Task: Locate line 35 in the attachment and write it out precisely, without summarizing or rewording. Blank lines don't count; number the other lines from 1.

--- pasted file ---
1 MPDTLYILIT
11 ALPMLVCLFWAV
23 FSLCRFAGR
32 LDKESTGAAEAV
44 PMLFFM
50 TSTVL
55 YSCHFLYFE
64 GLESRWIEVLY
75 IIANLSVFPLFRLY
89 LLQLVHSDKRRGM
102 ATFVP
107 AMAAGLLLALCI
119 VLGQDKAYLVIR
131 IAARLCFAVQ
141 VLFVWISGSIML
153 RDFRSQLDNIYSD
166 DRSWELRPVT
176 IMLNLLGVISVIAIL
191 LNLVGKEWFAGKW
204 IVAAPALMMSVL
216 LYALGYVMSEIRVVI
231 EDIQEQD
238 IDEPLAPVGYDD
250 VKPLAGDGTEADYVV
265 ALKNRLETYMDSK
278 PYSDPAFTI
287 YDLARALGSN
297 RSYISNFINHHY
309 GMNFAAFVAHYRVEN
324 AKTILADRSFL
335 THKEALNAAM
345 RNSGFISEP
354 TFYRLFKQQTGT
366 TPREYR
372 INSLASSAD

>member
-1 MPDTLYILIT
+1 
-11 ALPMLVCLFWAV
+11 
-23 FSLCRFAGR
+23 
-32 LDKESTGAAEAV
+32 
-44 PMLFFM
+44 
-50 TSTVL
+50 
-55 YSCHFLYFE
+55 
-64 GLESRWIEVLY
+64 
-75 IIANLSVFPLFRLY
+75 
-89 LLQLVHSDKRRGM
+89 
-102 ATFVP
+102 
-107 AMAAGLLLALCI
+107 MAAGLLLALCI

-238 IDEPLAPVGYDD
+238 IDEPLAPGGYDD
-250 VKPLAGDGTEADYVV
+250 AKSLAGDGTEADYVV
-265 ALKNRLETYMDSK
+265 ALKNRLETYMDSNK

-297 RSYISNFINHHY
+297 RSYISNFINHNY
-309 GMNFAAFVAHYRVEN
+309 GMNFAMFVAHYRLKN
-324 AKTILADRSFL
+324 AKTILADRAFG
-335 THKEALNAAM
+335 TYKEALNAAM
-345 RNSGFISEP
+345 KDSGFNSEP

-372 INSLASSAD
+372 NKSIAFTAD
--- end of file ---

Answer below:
372 INSLASSAD